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To the Editor:
—In the name of economy let us have some editorial regulation as to the form and manner of reporting cases and clinical statistics. System, uniformity, conciseness and graphic contrasts make for saving of comprehension, of patience, of time, of space, of printing, of white paper, and, above all, for the securing of attention to invaluable data which, under the most favorable circumstances, are tedious reading.The symptoms of a case, I would urge, should be uniformily contrasted thus; (a) positive findings; (b) negative findings, and (c) dubious, uncertain or debatable points which an author finds it necessary to mention.There should be no difficulty and no objection in adopting a uniform method of recording, such as the following: (1) positive data, which the reader needs to note and bear in mind: (2) negative data for purposes of knowing what might have been expected but did not appear,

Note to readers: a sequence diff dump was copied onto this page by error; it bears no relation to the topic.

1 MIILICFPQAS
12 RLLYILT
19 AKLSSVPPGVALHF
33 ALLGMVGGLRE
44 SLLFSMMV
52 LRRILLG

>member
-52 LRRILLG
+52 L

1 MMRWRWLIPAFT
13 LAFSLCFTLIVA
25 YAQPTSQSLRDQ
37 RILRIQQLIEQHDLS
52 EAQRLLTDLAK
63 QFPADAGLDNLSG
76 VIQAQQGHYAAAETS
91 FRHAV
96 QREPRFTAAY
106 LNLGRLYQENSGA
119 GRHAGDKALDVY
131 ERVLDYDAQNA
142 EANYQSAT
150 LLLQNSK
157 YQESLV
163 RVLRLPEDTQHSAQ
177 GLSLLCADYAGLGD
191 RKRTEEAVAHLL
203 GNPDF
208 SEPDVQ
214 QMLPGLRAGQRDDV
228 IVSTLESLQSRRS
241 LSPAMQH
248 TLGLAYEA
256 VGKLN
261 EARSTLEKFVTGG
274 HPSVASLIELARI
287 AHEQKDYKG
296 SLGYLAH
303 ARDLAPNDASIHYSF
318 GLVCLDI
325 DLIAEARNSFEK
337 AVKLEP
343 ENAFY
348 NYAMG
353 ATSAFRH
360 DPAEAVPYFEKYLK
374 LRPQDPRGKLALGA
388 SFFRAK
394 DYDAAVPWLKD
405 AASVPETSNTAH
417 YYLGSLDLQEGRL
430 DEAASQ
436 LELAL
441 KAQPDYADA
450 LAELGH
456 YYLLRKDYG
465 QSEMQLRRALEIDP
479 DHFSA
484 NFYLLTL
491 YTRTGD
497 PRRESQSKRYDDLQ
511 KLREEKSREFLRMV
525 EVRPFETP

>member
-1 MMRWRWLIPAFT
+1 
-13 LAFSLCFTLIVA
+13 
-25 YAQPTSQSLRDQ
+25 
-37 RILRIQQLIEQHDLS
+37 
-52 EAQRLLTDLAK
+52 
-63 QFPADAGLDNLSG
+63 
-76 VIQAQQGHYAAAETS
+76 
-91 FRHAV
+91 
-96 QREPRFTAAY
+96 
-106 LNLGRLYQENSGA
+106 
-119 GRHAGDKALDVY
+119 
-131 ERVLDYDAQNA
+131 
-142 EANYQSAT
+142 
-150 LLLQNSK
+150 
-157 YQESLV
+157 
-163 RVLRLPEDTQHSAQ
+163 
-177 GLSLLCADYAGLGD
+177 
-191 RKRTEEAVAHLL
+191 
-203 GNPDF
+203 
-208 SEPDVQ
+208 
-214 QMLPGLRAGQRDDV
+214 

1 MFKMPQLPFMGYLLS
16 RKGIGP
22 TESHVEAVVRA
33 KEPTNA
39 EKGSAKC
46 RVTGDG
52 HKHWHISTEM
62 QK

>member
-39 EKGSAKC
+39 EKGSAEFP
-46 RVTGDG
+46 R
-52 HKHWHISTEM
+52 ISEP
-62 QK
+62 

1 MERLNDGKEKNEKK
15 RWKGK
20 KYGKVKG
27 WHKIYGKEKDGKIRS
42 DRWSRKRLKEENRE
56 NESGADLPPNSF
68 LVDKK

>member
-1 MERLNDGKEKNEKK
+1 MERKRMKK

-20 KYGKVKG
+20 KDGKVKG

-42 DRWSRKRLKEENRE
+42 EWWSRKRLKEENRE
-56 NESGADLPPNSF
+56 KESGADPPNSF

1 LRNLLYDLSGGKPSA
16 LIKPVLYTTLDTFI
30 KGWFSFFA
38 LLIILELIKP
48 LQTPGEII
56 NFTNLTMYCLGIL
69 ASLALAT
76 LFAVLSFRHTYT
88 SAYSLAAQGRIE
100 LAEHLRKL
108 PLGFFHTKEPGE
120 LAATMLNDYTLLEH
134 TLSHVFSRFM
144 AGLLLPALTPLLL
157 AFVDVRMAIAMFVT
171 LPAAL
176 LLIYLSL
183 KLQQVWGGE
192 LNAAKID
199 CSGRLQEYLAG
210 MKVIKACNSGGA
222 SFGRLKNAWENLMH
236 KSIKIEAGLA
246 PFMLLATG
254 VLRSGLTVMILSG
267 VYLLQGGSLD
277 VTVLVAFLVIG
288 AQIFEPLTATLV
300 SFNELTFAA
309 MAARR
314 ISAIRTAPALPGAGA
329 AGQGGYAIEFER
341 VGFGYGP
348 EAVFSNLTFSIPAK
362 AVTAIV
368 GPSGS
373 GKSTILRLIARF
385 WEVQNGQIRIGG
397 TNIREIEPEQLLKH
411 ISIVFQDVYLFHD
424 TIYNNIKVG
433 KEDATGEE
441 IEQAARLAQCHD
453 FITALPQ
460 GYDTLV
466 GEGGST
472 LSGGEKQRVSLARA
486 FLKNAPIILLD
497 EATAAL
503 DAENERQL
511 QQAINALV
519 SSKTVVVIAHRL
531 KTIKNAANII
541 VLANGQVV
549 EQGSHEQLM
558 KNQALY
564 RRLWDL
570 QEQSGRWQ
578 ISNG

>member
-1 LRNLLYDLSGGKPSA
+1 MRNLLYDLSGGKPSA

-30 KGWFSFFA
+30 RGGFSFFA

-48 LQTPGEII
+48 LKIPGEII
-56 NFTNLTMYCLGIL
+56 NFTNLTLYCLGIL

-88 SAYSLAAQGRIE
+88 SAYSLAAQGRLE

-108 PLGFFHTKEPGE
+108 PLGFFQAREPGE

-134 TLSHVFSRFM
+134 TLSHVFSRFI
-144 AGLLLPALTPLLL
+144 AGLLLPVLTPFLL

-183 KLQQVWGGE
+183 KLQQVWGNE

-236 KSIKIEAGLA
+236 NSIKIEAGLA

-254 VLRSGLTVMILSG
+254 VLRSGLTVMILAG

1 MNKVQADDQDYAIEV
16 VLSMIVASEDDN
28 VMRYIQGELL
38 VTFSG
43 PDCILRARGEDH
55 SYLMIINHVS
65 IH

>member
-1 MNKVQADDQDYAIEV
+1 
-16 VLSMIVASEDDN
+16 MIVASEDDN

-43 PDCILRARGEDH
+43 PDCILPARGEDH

Taylor JM. AN OUTLINE FOR CASE REPORTS. JAMA. 1917;LXVIII(25):1933. doi:10.1001/jama.1917.04270060341031
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